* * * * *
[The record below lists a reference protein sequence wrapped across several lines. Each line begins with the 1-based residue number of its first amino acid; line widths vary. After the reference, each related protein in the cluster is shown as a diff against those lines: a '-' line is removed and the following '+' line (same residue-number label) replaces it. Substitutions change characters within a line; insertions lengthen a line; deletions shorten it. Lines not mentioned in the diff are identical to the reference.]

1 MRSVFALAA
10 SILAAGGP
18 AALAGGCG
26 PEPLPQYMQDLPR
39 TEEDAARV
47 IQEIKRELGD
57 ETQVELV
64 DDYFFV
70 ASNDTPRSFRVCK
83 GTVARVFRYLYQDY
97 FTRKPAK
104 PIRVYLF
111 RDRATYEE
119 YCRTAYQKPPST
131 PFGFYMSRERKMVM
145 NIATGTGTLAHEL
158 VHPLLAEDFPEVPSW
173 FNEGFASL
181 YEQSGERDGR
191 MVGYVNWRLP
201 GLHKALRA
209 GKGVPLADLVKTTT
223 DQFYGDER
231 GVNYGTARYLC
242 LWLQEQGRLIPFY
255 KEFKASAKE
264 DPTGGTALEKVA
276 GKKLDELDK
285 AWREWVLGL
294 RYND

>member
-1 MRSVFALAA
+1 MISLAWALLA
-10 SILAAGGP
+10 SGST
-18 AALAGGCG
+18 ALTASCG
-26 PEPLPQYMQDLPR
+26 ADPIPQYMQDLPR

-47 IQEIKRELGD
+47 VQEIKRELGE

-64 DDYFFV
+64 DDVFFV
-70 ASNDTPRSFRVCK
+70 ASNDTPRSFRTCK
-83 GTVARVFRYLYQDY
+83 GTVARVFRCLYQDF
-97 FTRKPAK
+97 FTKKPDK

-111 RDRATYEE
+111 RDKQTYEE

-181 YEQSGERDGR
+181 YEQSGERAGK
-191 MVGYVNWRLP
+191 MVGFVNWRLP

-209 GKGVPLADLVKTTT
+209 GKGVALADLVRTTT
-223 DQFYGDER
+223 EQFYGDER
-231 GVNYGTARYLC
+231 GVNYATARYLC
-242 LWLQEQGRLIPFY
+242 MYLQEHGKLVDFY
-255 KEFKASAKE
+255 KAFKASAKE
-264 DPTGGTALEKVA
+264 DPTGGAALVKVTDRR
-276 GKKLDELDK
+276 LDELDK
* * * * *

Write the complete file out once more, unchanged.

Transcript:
[The record below lists a reference protein sequence wrapped across several lines. Each line begins with the 1-based residue number of its first amino acid; line widths vary. After the reference, each related protein in the cluster is shown as a diff against those lines: a '-' line is removed and the following '+' line (same residue-number label) replaces it. Substitutions change characters within a line; insertions lengthen a line; deletions shorten it. Lines not mentioned in the diff are identical to the reference.]

1 MRSVFALAA
10 SILAAGGP
18 AALAGGCG
26 PEPLPQYMQDLPR
39 TEEDAARV
47 IQEIKRELGD
57 ETQVELV
64 DDYFFV
70 ASNDTPRSFRVCK
83 GTVARVFRYLYQDY
97 FTRKPAK
104 PIRVYLF
111 RDRATYEE
119 YCRTAYQKPPST
131 PFGFYMSRERKMVM
145 NIATGTGTLAHEL
158 VHPLLAEDFPEVPSW
173 FNEGFASL
181 YEQSGERDGR
191 MVGYVNWRLP
201 GLHKALRA
209 GKGVPLADLVKTTT
223 DQFYGDER
231 GVNYGTARYLC
242 LWLQEQGRLIPFY
255 KEFKASAKE
264 DPTGGTALEKVA
276 GKKLDELDK
285 AWREWVLGL
294 RYND

>member
-1 MRSVFALAA
+1 MISLAWALLA
-10 SILAAGGP
+10 SGST
-18 AALAGGCG
+18 ALTASCG
-26 PEPLPQYMQDLPR
+26 ADPIPQYMQDLPR

-47 IQEIKRELGD
+47 VQEIKRELGE

-64 DDYFFV
+64 DDVFFV
-70 ASNDTPRSFRVCK
+70 ASNDTPRSFRTCK
-83 GTVARVFRYLYQDY
+83 GTVARVFRCLYQDF
-97 FTRKPAK
+97 FTKKPDK

-111 RDRATYEE
+111 RDKQTYEE

-181 YEQSGERDGR
+181 YEQSGERAGK
-191 MVGYVNWRLP
+191 MVGFVNWRLP

-209 GKGVPLADLVKTTT
+209 GKGVALADLVRTTT
-223 DQFYGDER
+223 EQFYGDER
-231 GVNYGTARYLC
+231 GVNYATARYLC
-242 LWLQEQGRLIPFY
+242 MYLQEHGKLVDFY
-255 KEFKASAKE
+255 KAFKASAKE
-264 DPTGGTALEKVA
+264 DPTGGAALVKVTDRR
-276 GKKLDELDK
+276 LDELDK